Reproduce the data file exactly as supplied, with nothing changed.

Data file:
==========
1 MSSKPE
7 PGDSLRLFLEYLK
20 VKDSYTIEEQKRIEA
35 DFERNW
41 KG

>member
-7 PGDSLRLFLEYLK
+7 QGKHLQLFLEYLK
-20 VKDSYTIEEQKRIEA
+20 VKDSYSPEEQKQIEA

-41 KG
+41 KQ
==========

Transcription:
1 MSSKPE
7 PGDSLRLFLEYLK
20 VKDSYTIEEQKRIEA
35 DFERNW
41 KG

>member
-7 PGDSLRLFLEYLK
+7 QGKHLQLFLEYLK
-20 VKDSYTIEEQKRIEA
+20 VKDSYSPEEQKQIEA

-41 KG
+41 KQ